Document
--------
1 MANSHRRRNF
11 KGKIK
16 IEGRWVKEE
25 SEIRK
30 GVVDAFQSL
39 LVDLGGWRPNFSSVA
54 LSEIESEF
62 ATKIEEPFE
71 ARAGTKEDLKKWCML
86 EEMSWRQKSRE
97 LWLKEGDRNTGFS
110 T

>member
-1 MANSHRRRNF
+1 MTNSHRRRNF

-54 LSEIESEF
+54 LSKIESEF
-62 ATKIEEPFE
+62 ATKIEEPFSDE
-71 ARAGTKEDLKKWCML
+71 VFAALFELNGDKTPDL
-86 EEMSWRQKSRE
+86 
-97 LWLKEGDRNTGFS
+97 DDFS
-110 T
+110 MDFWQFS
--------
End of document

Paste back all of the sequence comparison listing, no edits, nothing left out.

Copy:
1 MANSHRRRNF
11 KGKIK
16 IEGRWVKEE
25 SEIRK
30 GVVDAFQSL
39 LVDLGGWRPNFSSVA
54 LSEIESEF
62 ATKIEEPFE
71 ARAGTKEDLKKWCML
86 EEMSWRQKSRE
97 LWLKEGDRNTGFS
110 T

>member
-1 MANSHRRRNF
+1 MTNSHRRRNF

-54 LSEIESEF
+54 LSKIESEF
-62 ATKIEEPFE
+62 ATKIEEPFSDE
-71 ARAGTKEDLKKWCML
+71 VFAALFELNGDKTPDL
-86 EEMSWRQKSRE
+86 
-97 LWLKEGDRNTGFS
+97 DDFS
-110 T
+110 MDFWQFS